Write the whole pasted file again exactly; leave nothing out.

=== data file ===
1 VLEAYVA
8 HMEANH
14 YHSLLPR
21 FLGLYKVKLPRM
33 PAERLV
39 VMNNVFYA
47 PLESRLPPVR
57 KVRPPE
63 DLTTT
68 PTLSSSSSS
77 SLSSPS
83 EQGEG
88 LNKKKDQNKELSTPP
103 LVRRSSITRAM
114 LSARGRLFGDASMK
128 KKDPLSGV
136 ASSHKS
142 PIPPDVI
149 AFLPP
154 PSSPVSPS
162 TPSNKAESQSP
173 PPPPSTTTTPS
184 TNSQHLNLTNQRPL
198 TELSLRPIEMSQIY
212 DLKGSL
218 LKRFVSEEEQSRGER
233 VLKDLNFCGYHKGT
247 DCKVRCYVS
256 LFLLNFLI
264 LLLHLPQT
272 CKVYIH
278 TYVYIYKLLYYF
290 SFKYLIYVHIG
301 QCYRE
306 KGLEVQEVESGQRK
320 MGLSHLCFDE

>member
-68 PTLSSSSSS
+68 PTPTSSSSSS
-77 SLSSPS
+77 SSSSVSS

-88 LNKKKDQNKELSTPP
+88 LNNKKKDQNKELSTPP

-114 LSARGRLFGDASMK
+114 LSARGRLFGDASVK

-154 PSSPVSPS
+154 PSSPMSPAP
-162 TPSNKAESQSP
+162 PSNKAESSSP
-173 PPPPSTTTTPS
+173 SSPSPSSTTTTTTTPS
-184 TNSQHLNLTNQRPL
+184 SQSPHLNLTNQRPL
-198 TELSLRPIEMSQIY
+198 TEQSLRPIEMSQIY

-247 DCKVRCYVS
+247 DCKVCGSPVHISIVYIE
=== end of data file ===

1 VLEAYVA
8 HMEANH
14 YHSLLPR
21 FLGLYKVKLPRM
33 PAERLV
39 VMNNVFYA
47 PLESRLPPVR
57 KVRPPE
63 DLTTT
68 PTLSSSSSS
77 SLSSPS
83 EQGEG
88 LNKKKDQNKELSTPP
103 LVRRSSITRAM
114 LSARGRLFGDASMK
128 KKDPLSGV
136 ASSHKS
142 PIPPDVI
149 AFLPP
154 PSSPVSPS
162 TPSNKAESQSP
173 PPPPSTTTTPS
184 TNSQHLNLTNQRPL
198 TELSLRPIEMSQIY
212 DLKGSL
218 LKRFVSEEEQSRGER
233 VLKDLNFCGYHKGT
247 DCKVRCYVS
256 LFLLNFLI
264 LLLHLPQT
272 CKVYIH
278 TYVYIYKLLYYF
290 SFKYLIYVHIG
301 QCYRE
306 KGLEVQEVESGQRK
320 MGLSHLCFDE

>member
-68 PTLSSSSSS
+68 PTPTSSSSSS
-77 SLSSPS
+77 SSSSVSS

-88 LNKKKDQNKELSTPP
+88 LNNKKKDQNKELSTPP

-114 LSARGRLFGDASMK
+114 LSARGRLFGDASVK

-154 PSSPVSPS
+154 PSSPMSPAP
-162 TPSNKAESQSP
+162 PSNKAESSSP
-173 PPPPSTTTTPS
+173 SSPSPSSTTTTTTTPS
-184 TNSQHLNLTNQRPL
+184 SQSPHLNLTNQRPL
-198 TELSLRPIEMSQIY
+198 TEQSLRPIEMSQIY

-247 DCKVRCYVS
+247 DCKVCGSPVHISIVYIE